Decision Time: Selecting a CMO Partner with Confidence

Posted by David Watt

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If you are like most managers responsible for green-lighting a CMO partnership, making the decision to choose one supplier over another can be career changing. Making these decisions confidently depends on how well the selection process narrows the field of prospects to a manageable group of strong contenders.

The due diligence required to assess potential prospects generally includes an invitation to respond to your RFP; a well-structured analysis and review of the submissions; a review of their process capabilities, capacity and availability; and similar background investigations to get to a qualified short list of prospects. You’ll want to make sure you’ve discussed the prospects’ audit history, citations and observations from the various regulatory bodies around the world, and you’ll want to take into account how well they communicated with you from your first contact. Do they show interest? Did they call you back? Responsiveness is critical.


If you are a smaller pharmaceutical company, virtual company or a subsidiary with a specialized formulation or a more complex dose form, having a frank discussion with the appropriate group or groups within the CMO’s organization will help you understand the company’s technologies, how it functions and how you can best leverage the CMO’s formulation expertise or its process to your advantage.

If, for example, there is a specific piece of equipment required to manufacture your product, you have to consider what happens if one of these machines breaks down. If you’re manufacturing a product that’s selling billions of units a year and you only have one CMO to make it, it’s an obvious risk. In addition, does your prospective manufacturing partner’s equipment have the appropriate scale to handle your product’s batch sizes and long-term product demand requirements? Knowing that a prospective partner’s processes are up to date and demonstrate operational excellence will definitely support your positive decision in selecting a contract manufacturer.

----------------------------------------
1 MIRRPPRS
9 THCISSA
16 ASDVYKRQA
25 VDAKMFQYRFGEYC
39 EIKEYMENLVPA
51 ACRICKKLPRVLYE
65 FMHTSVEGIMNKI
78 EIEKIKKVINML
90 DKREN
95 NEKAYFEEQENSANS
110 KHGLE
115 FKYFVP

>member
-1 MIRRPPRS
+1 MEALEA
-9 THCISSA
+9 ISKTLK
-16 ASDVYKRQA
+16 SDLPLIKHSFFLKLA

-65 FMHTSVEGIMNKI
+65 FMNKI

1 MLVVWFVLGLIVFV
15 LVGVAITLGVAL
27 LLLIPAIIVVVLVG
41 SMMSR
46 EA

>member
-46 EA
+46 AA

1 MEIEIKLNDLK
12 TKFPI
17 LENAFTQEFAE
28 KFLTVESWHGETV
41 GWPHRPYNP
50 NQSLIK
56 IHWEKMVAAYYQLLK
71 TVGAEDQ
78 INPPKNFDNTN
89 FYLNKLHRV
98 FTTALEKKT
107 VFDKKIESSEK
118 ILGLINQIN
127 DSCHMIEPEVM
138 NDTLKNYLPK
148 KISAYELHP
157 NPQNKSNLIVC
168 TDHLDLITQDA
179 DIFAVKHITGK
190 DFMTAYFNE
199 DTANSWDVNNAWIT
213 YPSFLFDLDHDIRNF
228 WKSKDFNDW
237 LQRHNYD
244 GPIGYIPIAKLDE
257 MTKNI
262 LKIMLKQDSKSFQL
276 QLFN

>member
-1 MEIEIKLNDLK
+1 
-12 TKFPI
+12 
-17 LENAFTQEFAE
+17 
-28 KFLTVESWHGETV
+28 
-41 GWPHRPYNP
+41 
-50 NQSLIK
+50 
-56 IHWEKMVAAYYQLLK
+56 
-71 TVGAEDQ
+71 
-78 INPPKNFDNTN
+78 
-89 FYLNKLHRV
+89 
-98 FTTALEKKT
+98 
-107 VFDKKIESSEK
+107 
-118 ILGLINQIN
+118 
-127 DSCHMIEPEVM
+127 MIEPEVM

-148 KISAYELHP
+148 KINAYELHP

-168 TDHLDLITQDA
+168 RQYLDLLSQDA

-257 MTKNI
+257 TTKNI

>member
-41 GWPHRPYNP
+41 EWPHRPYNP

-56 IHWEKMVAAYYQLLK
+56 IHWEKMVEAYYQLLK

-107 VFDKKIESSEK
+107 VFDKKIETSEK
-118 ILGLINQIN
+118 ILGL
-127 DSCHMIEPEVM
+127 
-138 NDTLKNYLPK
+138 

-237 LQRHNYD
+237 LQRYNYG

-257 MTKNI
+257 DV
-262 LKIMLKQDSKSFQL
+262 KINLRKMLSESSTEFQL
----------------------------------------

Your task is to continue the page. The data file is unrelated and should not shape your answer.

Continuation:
If your due diligence reveals that your prospective CMO partners are generally equal, it’s time to investigate further. Consider the general commercial philosophy of your organization as well as price, cost, quality and supply chain concerns. The advent of ICH Q10 guidelines makes it more difficult to pursue an aggressive transfer or manufacturing strategy, so it’s vital you make the right choice to get your product to market successfully.

The best fit with a CMO is a seamless extension of your company. It comes from knowing the level of customer service and project management expertise you can expect regardless of the size of your company or the value of your contract. If you’re a small company seeking a relationship with a large CMO, you deserve the same attention to your contract and product as any client it serves.

A really good CMO selection has a lot to do with one’s industry experience and the gut feeling you rely on to make the toughest professional decisions. Most of the people on the selection committees I have worked on had at least 20 years’ experience in the business. When the ethics, quality, compliance history, experience and manufacturing capability are followed by competitive pricing and backed by service quality, this helps mitigate risk and that’s the key.

When it is decision time, you want to offer your board or your executive managers the best possible partner — a fit that you are comfortable with and the one that will help you succeed and hopefully advance you in your career.

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Topics: RFP, due diligence, CMO Partner

David is the Technical Director in the Business Development Department at WellSpring, and has over twenty years of pharmaceutical GMP experience in technical definition and evaluation of Contract Development and Manufacturing projects, both from provider and client perspectives. David has previously worked at Valeant, Medicis, Patheon and Syntex Pharmaceuticals. David is responsible for overseeing all technology transfer activities in the organization.

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